- The Scarith of Scornello: A Tale of Renaissance Forgery
There is a tradition of antiquarian quackery in Etruscan studies that begins in ancient Rome and continues down to the near present. Splendid artifacts and an absence of substantial texts have made this a playground for eccentric scholars, many of them fantasists or outright forgers. The Scarith of Scornello is Ingrid Rowland's play-date with one of the latter. Her book is about one of the more outrageous episodes in Etruscology: the 1634 "discovery," near the Tuscan city of Volterra, of a series of capsule-like vessels containing the segments of a faked history, written in both a pseudo-Etruscan script and in Latin, which stated that it had been composed and buried by one "Prospero of Fiesole" in an attempt to preserve for posterity the learning of the Etruscans. The manuscript used an invented Etruscan-sounding name, "scarith" (both singular and plural), to refer to the capsules that protected it, and in ensuing excavations 209 of these scarith (by the count of their discoverer) were unearthed in a wooded area of an estate called Scornello, which belonged to a minor branch of the noble Inghirami family of Volterra.
The finder of the scarith and the forger of the history, Curzio Inghirami, was only nineteen years old in 1634, but he was not unlearned and he had the backing of his powerful family. He presented and defended his discovery in Florence and Pisa, and in 1636 he published a sumptuous folio volume describing the scarith and their contents. Rowland's elegant book recounts the controversy that ensued in vivid detail. Despite the objections of several scholars, Curzio's faked history received the official endorsement of a Tuscan Grand Duchy that was culturally on the defensive over the contemporary Galileo affair. Although experts elsewhere greeted Curzio's volume with derision, the fact that several of them, including the Vatican librarian Leone Allacci, devoted whole books of their own to debunking it, leads Rowland to the plausible suggestion that Curzio was really playing ajoke — a Tuscan beffa — in grand style. As she tells Curzio's story, Rowland artfully weaves in discussions of what we really know about the Etruscans, of the role of forgeries in early modern culture, the nature of scholars' academies, and the increasing provincialism of seventeenth-century Tuscany.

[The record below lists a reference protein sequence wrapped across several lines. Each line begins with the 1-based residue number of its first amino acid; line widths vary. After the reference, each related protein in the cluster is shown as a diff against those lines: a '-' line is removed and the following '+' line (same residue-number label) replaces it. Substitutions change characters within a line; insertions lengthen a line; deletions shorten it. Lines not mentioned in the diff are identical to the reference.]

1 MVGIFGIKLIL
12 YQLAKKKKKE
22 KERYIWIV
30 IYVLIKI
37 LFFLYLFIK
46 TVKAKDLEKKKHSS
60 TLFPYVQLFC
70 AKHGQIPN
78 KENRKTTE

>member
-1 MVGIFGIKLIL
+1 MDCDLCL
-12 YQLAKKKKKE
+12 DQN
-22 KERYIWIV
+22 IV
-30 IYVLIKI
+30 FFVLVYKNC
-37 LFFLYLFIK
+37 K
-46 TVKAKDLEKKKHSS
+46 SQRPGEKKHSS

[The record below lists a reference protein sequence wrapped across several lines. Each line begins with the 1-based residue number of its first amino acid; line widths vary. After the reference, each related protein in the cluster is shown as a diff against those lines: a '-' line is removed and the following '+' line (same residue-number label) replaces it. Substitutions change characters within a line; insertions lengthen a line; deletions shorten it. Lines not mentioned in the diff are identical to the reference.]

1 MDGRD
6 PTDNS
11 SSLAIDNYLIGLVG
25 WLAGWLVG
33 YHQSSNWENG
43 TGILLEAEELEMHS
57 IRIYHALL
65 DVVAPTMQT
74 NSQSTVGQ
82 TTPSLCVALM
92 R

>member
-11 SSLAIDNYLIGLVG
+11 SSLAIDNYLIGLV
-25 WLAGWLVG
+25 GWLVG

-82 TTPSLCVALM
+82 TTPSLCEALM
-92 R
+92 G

Tuscan specialists will here and there find mistakes and omissions. The Grand Duchy's two universities were not Florence and Pisa (25, 30, 113, 126) but Siena and Pisa, with the teaching done in Florence an extension of the Pisan studio's activity. Volterra came under Florentine control in 1361, not 1472 (6), and it was not the "siege" (6, 26, 103, 141) following a rebellion in the latter year that Volterrans remembered as "horrific" (6), but the criminal sack that followed the city's surrender on terms. Annius of Viterbo is described nicely, but the humanist Antonio Ivani is not mentioned, although he was both a chancellor and a historian of Volterra and he was quite interested in the Etruscans. A quick check in the Grand Duchy's legislation (La legislazione medicea sull'ambiente, I , 325–44, [End Page 903] esp. 333–34) reveals that in 1592 the wood at Scornello where Curzio Inghirami later found his scarith was proclaimed a protected area, preventing the Inghirami from cutting down the trees and converting the land to profitable cattle raising, as had been happening for many years throughout the Volterrano. This might permit one to wonder whether scarith-excavation provided an excuse for having the wood cut down, which might in turn explain the family's support of Curzio. Today, at any rate, Scornello, which is still owned by the Inghirami, is a "working ranch" (153) — as Rowland informs us in an amusing closing anecdote.
This is above all a story about the world of seventeenth-century learning. Galileo and Allacci, but also the Bollandists (for whom Curzio wrote!) andAthanasius Kircher...